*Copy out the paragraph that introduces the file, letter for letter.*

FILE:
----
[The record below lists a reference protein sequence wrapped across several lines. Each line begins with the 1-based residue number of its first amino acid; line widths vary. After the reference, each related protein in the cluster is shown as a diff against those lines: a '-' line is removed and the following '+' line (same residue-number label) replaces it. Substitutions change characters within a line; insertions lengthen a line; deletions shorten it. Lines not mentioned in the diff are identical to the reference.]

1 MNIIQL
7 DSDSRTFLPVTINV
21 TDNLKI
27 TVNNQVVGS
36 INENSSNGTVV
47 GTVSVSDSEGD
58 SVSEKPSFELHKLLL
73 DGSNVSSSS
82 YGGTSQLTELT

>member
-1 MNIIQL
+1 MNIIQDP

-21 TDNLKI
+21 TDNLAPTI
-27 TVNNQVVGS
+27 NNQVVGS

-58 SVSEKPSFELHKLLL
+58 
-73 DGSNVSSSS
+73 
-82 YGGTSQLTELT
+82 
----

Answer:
[The record below lists a reference protein sequence wrapped across several lines. Each line begins with the 1-based residue number of its first amino acid; line widths vary. After the reference, each related protein in the cluster is shown as a diff against those lines: a '-' line is removed and the following '+' line (same residue-number label) replaces it. Substitutions change characters within a line; insertions lengthen a line; deletions shorten it. Lines not mentioned in the diff are identical to the reference.]